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Australia's second largest city is a delight to visit, for sure, with highlights including the National Gallery of Victoria, the Melbourne Museum, the Melbourne Cricket Ground, the Royal Botanic Gardens, the Laneways, and Federation Square. But among some it also has a reputation for being on the expensive side. I wanted to visit, but was skeptical as to whether I could pull it off on a budget. But I gave it a go, and was pleasantly surprised to learn that it wasn't so difficult after all. So I decided to put together a little guide, based on personal experience, on how to do Melbourne on the cheap. Enjoy!
Did you know that the well developed tram system in the CBD (Central Business District) and Docklands - where many of the sights, hotels, and dining are located - won’t cost you even a single penny?
Another popular way to get around Melbourne, and apart from renting your own, there are two public bicycle-share options: the blue Melbourne Bike (which need to be docked) and the yellow oBikes (dockless, which makes it preferable in my opinion). And keep in mind that you may be ticketed for not wearing a helmet while riding a bike.
For the most part, saving on lodging locally requires a little bit of tradeoff; I recommend aiming for areas a bit out of the center, such as the north of Melbourne, to get the best decent-quality deals. Here are several suggestions, both central and otherwise.
Hotel Claremont: Stylish rooms in an 1886 Victorian manse starting at just 28 USD per night, located on Toorak Road near South Yarra train station, and a four-minute drive from the Melbourne Cricket Ground.
Elizabeth Hostel: If you really want to stay int he heart of the CBD, this simple but clean hostel may be the ticket, with dorm rates from 20 USD and private rooms also available.
Base Backpackers: Probably your cheapest option in Melbourne (from 15 USD per night), with lots of daytime activities and a pumping bar, is located in the hip suburb of St. Kilda Beach, a 45-minute public-transit ride south of the CBD.
Star Hotel: Particularly good for solo travelers, this one is just a ten-minute walk from Melbourne Central Station.
You can find more places to fit your budget at DestinationsTravelHub.com.
Butchers Diner: Fairly new but with a 70s-retro feel, this spot on Bourke Street in the CBD is open 24/7 and has a meat-centric menu including burgers from 9 USD, a pair of meat skewers from 7 USD, and a number of interesting options like Japanese fried chicken (though a bit pricier at 12 USD).
Bimbo Deluxe: The burgers, salads, and snacks here (popcorn cauliflower, anyone?) are all good at this funky spot in Fitzroy, a short hop northeast of the CBD, but the star of the show is the good size choice of tasty personal size pizzas for $5 (3.25 USD) all day, every day.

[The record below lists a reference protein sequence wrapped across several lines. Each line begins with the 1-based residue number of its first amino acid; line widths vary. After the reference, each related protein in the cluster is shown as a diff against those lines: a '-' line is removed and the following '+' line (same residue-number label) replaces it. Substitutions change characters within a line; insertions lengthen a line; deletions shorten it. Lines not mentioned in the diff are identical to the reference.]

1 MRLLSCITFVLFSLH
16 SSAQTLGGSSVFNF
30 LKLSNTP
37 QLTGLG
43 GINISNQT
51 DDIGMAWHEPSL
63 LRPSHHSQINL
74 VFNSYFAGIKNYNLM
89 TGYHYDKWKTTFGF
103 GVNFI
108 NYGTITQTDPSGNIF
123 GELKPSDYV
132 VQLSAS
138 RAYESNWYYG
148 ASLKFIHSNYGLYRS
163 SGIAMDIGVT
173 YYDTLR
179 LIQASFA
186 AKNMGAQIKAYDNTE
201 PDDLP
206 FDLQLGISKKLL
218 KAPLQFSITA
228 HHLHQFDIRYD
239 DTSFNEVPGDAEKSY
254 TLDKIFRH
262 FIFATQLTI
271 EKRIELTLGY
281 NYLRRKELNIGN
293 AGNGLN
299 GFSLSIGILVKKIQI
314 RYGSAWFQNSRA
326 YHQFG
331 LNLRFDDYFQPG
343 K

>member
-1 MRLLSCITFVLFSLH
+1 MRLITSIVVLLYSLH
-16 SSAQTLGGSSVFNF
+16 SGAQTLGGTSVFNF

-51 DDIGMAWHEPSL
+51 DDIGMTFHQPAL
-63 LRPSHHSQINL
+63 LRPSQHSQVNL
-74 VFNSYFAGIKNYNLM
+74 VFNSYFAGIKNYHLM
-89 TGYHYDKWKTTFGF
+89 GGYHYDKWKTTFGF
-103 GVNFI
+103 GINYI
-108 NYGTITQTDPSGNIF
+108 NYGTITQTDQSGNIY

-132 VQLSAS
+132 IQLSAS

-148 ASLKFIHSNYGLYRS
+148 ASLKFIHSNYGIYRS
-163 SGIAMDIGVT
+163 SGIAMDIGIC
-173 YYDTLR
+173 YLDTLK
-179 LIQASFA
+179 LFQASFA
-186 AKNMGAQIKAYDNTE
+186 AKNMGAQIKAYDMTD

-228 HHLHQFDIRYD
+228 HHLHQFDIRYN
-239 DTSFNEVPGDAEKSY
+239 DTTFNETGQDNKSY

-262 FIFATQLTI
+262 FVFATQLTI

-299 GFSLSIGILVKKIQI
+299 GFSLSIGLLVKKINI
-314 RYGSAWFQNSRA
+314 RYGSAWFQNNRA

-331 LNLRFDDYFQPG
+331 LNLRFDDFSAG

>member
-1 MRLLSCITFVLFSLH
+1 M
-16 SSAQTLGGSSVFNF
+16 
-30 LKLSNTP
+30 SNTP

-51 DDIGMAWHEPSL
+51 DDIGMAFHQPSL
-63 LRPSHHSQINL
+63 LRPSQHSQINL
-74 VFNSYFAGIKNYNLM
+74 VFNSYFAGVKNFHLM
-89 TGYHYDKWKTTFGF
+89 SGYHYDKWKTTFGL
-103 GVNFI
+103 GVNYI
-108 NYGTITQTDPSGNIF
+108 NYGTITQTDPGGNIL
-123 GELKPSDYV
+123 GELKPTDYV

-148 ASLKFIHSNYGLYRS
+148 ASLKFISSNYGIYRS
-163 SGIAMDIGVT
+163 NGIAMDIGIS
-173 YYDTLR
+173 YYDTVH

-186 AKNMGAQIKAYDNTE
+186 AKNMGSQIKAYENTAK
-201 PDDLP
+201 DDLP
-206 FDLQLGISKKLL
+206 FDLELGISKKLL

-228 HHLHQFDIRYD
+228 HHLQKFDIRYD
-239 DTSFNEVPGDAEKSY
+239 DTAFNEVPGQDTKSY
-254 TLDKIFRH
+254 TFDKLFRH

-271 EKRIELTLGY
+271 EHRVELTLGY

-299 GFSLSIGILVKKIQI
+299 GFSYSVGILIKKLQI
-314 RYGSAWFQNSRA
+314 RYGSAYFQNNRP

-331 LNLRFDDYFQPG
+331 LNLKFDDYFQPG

Shanghai Village: Centrally located in the CBD's historic Chinatown (established in the 1850s, the oldest in the Southern Hemisphere), this fun, buzzing spot is especially known for its tasty and affordable dumplings.
Burger Project: Run by celebrity chef Neil Perry, this is another affordable favorite, with two hip central locations, which specializes in fresh, sustainably sourced beef and chicken, with a menu of 13 burgers (including the signature double cheeseburger with medium rare patties and a spicy fried chicken katsu burger) starting at $10 (6.50USD).
Sights and Activities for Little or Nothing
Beautiful Architecture: Melbourne is known for having Australia's largest collection of preserved Victorian-era buildings, with examples including the State Library, Parliament House, the Town Hall, the General Post Office, the Royal Exhibition Building, and the Queen Victoria Market (see below), as well as various mansions of wealhy 19th-century Melburnians. There are plenty of noteworthy buildings from the 20th and 21st centuries, as well, of course, including Art Deco (such as the Shrine of Remembrance) and contemporary (such as Federation Square). You can get a pamphlet and guide yourself, or see some of it on a free tour such as those conducted by I'm Free Walking Tours.
National Gallery of Victoria: Australia's oldest, largest, and most visited art museum has two locations, on St. Kilda Road in Southbank's Melbourne Arts Precinct, and another at Federation Square. Charging no admission, it's a great place to learn about historic and contemporary Aussie art, and has an excellent Asian collection, as well.
Queen Victoria Market: Established in the late 1860s and open five days a week, this classic covered market is a great place for local color, with food stalls, eateries, and bars, as well as dry goods including clothing, shoes, jewelry, and handicrafts. There's even live entertainment on summer evenings.
Royal Botanic Gardens: Founded in 1846 on the south side of the Yarra River, this 38-hectare (94-acre) spread is home to more than 10,000 species of flora, both native and international, and admission is free.
Circle City Tram: A fleet of vintage hop-on/hop-off trams circulates through the CBD's La Trobe, Flinders, Spring, Nicholson and Victoria Streets, with audio commentary about attractions at each stop as well as interesting facts about the city in general.
Free Entertainment: A number of bars offer free music and other performances, with examples including rock shows at Cherry Bar on ACDC Lane and The Esplanade in St. Kilda. My favorite on my visit was Spleen Bar on Bourke Street, which on Monday evenings hosts some of the best comedians in the country; the entry is free and I laughed till my stomach hurt. .
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